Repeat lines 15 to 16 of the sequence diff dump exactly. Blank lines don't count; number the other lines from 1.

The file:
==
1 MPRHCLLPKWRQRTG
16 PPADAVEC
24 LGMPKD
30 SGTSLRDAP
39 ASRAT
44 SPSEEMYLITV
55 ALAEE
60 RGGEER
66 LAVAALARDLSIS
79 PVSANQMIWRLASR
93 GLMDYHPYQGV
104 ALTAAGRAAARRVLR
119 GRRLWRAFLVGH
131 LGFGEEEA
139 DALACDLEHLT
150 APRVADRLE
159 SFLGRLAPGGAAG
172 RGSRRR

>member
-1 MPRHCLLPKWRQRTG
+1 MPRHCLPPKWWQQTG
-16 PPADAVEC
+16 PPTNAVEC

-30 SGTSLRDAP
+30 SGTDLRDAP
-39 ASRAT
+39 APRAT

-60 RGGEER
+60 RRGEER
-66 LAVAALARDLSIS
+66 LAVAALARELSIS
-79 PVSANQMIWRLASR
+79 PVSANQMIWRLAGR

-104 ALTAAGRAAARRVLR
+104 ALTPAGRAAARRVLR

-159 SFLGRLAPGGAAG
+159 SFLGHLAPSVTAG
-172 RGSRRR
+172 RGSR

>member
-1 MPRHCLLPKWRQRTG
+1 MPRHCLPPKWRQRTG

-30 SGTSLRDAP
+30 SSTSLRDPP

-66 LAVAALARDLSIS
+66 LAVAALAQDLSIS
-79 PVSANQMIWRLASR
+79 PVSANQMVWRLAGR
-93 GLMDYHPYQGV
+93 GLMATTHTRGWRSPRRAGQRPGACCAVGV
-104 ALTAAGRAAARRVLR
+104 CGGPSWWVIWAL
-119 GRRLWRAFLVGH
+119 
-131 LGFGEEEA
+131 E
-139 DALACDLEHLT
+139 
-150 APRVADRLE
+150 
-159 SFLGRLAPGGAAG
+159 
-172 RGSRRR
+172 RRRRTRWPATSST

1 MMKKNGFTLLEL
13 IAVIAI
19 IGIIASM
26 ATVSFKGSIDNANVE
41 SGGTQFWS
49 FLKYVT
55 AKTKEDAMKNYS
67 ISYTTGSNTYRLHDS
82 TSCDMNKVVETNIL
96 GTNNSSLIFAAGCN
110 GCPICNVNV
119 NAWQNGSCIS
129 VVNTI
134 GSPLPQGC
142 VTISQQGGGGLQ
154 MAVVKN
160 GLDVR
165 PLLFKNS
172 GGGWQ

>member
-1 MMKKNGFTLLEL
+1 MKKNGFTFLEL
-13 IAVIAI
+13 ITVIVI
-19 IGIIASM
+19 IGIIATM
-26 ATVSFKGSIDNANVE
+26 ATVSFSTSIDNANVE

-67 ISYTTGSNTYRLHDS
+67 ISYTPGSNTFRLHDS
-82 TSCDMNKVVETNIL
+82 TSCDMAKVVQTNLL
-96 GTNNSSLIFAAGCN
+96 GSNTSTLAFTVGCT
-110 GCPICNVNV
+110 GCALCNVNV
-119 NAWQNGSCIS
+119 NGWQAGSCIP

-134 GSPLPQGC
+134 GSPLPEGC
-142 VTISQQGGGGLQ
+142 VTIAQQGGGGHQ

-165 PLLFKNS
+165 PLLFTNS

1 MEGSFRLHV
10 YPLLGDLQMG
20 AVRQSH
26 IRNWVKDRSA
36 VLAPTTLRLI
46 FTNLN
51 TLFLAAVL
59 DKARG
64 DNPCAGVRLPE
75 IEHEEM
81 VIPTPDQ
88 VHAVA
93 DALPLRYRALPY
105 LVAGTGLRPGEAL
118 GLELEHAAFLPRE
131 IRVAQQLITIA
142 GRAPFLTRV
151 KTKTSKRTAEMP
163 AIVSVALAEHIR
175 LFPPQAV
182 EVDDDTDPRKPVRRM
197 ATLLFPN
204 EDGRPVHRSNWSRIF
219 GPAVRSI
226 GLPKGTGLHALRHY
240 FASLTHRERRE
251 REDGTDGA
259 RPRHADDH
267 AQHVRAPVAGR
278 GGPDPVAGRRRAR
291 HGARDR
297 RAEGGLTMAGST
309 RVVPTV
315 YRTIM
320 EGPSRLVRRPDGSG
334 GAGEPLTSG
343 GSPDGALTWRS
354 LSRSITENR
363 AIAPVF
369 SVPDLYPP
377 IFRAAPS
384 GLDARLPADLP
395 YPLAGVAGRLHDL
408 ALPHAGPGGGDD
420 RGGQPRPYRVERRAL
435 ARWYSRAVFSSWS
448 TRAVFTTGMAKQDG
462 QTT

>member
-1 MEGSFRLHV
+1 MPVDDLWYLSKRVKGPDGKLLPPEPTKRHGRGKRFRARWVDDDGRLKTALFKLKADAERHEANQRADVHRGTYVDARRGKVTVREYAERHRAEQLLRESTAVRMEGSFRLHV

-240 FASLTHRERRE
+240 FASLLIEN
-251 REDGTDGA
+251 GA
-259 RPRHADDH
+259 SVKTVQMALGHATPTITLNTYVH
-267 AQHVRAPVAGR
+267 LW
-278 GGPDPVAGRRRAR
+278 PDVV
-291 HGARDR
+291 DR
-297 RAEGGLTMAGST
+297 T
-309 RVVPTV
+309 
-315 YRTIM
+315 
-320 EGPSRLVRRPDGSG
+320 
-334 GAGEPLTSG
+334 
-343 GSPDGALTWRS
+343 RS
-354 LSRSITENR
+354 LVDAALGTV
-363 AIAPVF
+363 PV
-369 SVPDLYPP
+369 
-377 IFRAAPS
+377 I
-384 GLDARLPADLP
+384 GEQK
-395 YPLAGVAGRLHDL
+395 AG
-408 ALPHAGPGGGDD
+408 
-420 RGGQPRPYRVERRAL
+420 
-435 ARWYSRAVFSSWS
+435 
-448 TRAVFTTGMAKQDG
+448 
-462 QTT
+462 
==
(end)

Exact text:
139 DALACDLEHLT
150 APRVADRLE